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I'm using nHibernate with one session per method. I'm using Castle Dynamic Proxy to open a session and a transaction before executing the method and I commit the transaction and close the session right after the execution of this method.

I'm using a SQLite database and if set cascade to SaveUpdate or None doesn't change anything. nHIbernate is configured with Fluent nHibernate with the default configuration.

When I flush the session, it takes more than 2 seconds.

public void AddNewChild(LightPatientDto patient, LightPatientDto child)
    var ePatient = this.Session.Load<Patient>(patient.Id);
    var eChild = this.Session.Load<Patient>(child.Id);

    switch (ePatient.Gender)
        case Gender.Male:
            eChild.Father = ePatient;
        case Gender.Female:
            eChild.Mother = ePatient;

    this.Session.Flush(); // <== takes more than 2 seconds

NHibernate profiler gives me this SQL is executed in 2008 ms. When I copy paste this SQL using a SQLite administration tool, it's executed in 90 ms.

UPDATE Patient
SET    BirthDate = '1964-05-06T00:00:00.00' /* @p0 */,
       Fee = 0 /* @p1 */,
       Height = 0 /* @p2 */,
       InscriptionDate = '2007-05-21T00:00:00.00' /* @p3 */,
       PlaceOfBirth = 'xxxxxx' /* @p4 */,
       PrivateMail = '' /* @p5 */,
       PrivateMobile = NULL /* @p6 */,
       PrivatePhone = '0496/xx.xx.xx' /* @p7 */,
       Reason = 'diabète' /* @p8 */,
       Father_id = 2 /* @p9 */,
       Insurance_id = 1 /* @p10 */,
       Mother_id = NULL /* @p11 */,
       Practice_id = 1 /* @p12 */,
       Profession_id = NULL /* @p13 */,
       Reputation_id = 1 /* @p14 */
WHERE  Person_id = 3 /* @p15 */

How can I optimise the execution time?


As @csanchez suggested, I've succeeded to add Dynamic Update for my entity. Now when I'm looking the SQL into NH Profiler, I've got this:

UPDATE Patient
SET    Father_id = 2 /* @p0 */
WHERE  Person_id = 21 /* @p1 */

Which is a lot optimised! But, the execution time is ... 1852 ms o_O

In the debugger, I see that it is committing the transaction that takes time... And I have no clue why it is so slow...


Each patient has medical pictures that are stored into a table as bytes arrays. Here's the SQL for the table creation (done by Fluent nHibernate)

  Id               integer PRIMARY KEY AUTOINCREMENT,
  Bitmap           blob,
  Creation         datetime,
  LastUpdate       datetime,
  Notes            text,
  IsImported       bool,
  Tag_id           bigint,
  Patient_id       bigint,
  ThumbnailBitmap  blob,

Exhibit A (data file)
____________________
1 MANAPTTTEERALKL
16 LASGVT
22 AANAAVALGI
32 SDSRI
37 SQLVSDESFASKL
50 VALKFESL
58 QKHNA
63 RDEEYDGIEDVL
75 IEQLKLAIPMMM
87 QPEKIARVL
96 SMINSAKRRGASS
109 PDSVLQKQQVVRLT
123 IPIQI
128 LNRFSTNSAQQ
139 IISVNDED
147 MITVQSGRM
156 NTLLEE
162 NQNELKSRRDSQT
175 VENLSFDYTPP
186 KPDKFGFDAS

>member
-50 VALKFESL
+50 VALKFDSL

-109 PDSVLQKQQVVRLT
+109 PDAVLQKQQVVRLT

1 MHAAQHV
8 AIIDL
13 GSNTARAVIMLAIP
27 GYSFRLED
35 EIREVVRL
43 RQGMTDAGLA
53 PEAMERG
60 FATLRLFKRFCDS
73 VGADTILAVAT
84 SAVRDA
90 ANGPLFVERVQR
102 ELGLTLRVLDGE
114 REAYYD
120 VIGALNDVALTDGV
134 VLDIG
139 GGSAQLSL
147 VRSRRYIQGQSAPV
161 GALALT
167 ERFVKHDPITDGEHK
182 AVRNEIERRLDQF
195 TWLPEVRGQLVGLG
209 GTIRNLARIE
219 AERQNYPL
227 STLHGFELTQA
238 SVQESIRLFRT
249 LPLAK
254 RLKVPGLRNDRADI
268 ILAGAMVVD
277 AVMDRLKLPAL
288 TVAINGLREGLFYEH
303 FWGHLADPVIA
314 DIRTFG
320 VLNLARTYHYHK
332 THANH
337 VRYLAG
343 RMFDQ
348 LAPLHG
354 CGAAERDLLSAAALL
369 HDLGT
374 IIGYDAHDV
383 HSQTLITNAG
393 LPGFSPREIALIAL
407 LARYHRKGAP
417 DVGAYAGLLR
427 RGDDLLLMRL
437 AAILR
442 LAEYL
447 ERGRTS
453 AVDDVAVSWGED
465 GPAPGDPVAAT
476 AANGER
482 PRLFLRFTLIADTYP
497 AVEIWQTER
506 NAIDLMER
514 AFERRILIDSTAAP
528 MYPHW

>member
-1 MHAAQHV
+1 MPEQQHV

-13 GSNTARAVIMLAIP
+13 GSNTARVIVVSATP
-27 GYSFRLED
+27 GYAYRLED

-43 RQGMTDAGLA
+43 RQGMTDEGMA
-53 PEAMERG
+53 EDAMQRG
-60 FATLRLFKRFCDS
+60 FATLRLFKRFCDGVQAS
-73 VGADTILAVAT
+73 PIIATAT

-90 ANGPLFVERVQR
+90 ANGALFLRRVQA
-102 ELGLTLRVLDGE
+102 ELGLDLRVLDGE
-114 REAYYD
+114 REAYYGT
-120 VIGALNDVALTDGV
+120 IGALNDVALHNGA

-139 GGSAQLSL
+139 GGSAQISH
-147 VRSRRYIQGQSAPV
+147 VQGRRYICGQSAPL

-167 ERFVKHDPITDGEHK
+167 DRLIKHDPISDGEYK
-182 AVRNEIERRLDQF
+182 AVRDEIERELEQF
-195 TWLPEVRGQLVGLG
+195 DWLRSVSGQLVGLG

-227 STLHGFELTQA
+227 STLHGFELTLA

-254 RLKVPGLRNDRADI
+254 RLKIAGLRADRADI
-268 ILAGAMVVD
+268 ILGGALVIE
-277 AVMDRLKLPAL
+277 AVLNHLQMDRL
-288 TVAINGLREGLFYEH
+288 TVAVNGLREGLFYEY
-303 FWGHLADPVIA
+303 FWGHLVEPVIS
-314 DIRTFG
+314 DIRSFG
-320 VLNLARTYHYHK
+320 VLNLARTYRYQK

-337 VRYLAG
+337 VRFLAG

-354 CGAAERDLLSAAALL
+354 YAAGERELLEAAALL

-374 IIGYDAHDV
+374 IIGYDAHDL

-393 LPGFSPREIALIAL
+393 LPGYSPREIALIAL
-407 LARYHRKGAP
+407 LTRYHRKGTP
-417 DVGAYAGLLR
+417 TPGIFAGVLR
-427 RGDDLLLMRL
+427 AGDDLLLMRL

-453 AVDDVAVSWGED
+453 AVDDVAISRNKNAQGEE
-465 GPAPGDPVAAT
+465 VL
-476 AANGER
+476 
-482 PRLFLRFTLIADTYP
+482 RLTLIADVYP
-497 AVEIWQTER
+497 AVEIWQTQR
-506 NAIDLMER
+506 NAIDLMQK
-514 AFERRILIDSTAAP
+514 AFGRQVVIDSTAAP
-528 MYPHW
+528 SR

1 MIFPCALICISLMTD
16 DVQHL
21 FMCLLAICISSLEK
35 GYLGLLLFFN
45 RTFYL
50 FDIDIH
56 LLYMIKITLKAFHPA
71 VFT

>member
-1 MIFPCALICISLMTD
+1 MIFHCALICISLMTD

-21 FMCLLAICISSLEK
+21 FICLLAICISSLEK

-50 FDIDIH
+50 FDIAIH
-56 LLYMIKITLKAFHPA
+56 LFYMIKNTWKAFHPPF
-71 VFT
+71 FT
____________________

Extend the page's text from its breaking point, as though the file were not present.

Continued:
/* Foreign keys */
  FOREIGN KEY (Patient_id)
    REFERENCES Patient(), 
  FOREIGN KEY (Tag_id)
    REFERENCES "Tag"()

If I drop the data with DELETE Picture and restart the application, the update is light speed fast.

It seems like nHibernate try to be smart and does something that slows down everything. But event if I execute a pure SQL query with this code, the update still takes more than one second:

using (var tx = this.Session.BeginTransaction())
    var sql = "UPDATE Patient SET Father_id = 2 WHERE Person_id = 21";     
    var query = this.Session.CreateSQLQuery(sql);

share|improve this question

If the only thing you update is the Parent or the Mother you could use dynamic-update="true", in the mapping file of the Patient.

share|improve this answer

Is this performance hit just with the first commit to the DB. SQLite may have some spin-up time.

You say "session per method" yet it looks like you're using a module-level session variable. The more that is done with a Session instance, the slower it will become due to caching. If this is going to be more of a batch operation, consider the StatelessSession.

Also check the logging configuration for NHibernate + Log4Net. The more detailed the logging, the slower NH will respond.

share|improve this answer
nHibernate logging just logs from WARNING to FATAL. As I said, a dynamic proxy opens a session, calls the method and eventually closes the session. Every time I call the method, this simple update takes 2 seconds. – JiBéDoublevé Nov 4 '12 at 23:37

You should not flush your session every time you make a change to data. You should let NHibernate buffer updates and flush bulk changes. Otherwise, they would have made flush implicit operation and not have you worry about it.

share|improve this answer
If I remove Flush(), then committing the transaction takes 2 seconds – JiBéDoublevé Nov 4 '12 at 23:34

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